Possibility of Ratification: High
On 22nd April, India signed the Paris Agreement along with more than 170 nations. Then there was much hype surrounding India’s willingness to become a global leader in climate change mitigation actions, unlike the spoilsport role it played during Copenhagen summit in 2009. However, from the end of the Paris summit till now, the country has been constantly changing its position regarding how it plans to tackle the problem of reducing greenhouse gas emissions at its domestic front and contribute in this regard at the global level.
For long, India has been treading a dual path for dealing with climate change mitigation actions. On the one hand, it has tried to present itself as a leader of the developing world seeking for its right to pursue economic development for its vast majority of people who still survive on meager energy consumption, which falls well short of 4 tons of oil equivalent needed to achieve a Human Development Index (HDI). From this standpoint, India squarely puts the blame of presently deteriorating global climate conditions on the Developed World, which in the past carelessly exploited the climate for its selfish development interests. The INDC, which it has submitted to UNFCC, insinuates it seeks monetary assistance from the international community in order to diminish the costs it would incur for the implementation of climate-change mitigation plans.
While on the other hand, the country has tried to present itself as a responsible state player caring to take voluntary actions that are needed for addressing the global climate change issues. Its actions of being signatory to all major climate treaties, like Copenhagen Protocol etc, and taking practical actions to improve the share of clean energy in the country’s energy basket, like running the largest renewable capacity expansion programme in the world that aims to increase renewable energy production capacity to 175 GW by the end of 2022.
There is no specified procedure for ratification of international treaties under India’s municipal laws. Even the constitution of the country falls short of clarifying the status of international laws and their application within its sovereign territories. In the past, certain international treaties have been put to vote in the Parliament for securing majority consensus, like Land Border Agreement with Bangladesh, etc. However, the national executive (Central government) is under no obligation to have parliament’s approval at the stage of entering into an international treaty or with any foreign power. (See Article 73 of Indian Constitution)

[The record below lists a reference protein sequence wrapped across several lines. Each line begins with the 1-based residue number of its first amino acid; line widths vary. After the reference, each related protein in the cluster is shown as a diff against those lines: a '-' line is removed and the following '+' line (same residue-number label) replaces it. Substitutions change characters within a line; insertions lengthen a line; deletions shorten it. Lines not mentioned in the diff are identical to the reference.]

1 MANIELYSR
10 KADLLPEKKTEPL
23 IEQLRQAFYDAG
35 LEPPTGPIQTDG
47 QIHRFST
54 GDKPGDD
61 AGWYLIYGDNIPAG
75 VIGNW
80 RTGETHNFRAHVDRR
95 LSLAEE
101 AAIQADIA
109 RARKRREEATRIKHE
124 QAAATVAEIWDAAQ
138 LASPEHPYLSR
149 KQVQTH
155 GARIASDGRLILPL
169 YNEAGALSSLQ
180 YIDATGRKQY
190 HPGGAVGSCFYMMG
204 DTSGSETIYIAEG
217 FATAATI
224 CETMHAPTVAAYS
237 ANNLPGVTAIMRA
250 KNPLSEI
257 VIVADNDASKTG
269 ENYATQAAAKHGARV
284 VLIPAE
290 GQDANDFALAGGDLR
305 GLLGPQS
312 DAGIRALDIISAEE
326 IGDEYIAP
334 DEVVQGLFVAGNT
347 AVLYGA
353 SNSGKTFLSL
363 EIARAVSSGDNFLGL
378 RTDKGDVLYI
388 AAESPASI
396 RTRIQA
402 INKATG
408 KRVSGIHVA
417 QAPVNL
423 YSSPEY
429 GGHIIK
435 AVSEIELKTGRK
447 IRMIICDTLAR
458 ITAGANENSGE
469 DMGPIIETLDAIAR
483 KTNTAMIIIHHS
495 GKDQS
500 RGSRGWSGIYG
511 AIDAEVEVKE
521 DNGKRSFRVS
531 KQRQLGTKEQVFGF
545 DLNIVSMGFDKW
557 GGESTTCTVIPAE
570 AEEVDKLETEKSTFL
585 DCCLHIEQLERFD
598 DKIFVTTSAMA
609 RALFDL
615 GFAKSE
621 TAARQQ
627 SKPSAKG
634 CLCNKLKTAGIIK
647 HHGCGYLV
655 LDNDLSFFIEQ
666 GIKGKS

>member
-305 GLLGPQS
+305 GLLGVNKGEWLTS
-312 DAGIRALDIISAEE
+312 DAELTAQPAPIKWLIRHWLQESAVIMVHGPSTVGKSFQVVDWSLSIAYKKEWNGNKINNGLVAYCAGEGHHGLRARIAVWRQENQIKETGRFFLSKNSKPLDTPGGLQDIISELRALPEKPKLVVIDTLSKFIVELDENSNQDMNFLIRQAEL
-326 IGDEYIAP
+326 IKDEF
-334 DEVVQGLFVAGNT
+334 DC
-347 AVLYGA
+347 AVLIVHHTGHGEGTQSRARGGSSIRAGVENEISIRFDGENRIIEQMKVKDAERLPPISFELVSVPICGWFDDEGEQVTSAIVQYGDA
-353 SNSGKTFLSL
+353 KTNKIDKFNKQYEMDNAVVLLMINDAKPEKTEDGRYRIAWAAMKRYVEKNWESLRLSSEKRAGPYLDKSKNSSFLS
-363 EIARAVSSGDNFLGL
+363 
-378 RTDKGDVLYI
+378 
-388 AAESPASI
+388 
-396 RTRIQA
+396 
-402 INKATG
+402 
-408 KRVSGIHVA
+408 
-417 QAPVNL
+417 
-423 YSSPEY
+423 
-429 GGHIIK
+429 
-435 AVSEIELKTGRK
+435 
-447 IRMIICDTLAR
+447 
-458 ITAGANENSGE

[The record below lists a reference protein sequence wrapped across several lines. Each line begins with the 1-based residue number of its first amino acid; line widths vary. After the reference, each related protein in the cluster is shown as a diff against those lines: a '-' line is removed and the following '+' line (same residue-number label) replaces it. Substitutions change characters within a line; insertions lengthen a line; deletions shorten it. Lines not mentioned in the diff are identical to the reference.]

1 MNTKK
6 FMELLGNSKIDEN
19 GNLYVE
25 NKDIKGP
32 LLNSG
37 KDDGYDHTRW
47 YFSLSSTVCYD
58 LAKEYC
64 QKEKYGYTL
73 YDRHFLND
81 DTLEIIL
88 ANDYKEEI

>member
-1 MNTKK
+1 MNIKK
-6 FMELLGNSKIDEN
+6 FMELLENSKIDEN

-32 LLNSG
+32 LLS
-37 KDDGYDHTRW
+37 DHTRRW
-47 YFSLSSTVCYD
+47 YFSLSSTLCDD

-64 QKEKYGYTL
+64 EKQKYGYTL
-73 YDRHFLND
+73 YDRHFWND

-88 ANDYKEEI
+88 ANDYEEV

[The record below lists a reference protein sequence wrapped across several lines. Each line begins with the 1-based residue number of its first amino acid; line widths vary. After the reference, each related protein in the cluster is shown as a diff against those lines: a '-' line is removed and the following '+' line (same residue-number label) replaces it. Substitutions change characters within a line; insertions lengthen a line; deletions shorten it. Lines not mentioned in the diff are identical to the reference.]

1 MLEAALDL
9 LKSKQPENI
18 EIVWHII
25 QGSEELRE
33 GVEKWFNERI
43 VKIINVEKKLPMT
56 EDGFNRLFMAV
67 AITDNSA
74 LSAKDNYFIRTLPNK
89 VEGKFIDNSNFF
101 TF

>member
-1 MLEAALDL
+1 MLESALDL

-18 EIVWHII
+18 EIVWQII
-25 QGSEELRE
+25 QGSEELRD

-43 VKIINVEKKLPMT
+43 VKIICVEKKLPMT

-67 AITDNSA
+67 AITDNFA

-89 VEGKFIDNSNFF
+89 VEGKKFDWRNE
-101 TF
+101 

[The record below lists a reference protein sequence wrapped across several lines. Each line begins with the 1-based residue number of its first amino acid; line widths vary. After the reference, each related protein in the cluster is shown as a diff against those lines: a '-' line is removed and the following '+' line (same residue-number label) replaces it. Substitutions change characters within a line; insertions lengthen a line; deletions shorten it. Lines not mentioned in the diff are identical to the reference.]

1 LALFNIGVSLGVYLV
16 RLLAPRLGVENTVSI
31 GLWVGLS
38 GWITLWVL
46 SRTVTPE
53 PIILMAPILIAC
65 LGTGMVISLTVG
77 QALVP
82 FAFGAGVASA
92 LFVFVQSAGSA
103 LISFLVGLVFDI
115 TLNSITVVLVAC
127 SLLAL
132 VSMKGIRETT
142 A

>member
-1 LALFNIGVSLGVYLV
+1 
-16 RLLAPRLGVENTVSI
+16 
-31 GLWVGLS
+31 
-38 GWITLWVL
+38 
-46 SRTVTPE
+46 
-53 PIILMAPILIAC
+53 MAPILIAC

Recently, Prime Minister Narendra Modi in a meeting with the US President Barrack Obama said that the domestic legal procedures for accession relating to the agreement should be duly followed. However, he did not mention any specific time period by when the legalities in this regard will get completed. It is most likely the major fossil energy consuming industries, like cement, still, etc. will lobby to gain certain relaxation on the Agreement. While civil society organizations, especially those working in environment sector, and certain central government ministries, like Ministry of Environment, Forest and Climate Change, Ministry of New and Renewable Energy as well as certain other government agencies, will try to push for ratification of the agreement without much delay. This dialectic will be further prevailed by some of the strategic considerations and interests of the Prime Minister’s office and the government’s core agenda, both political and economic.
Regardless of India’s reluctance to immediately accede to the Paris Agreement, it is most likely that the country will ratify it in the near-future for its own good and necessities.
Submitted by Climate Scorecard Country Manager Hriday Sarma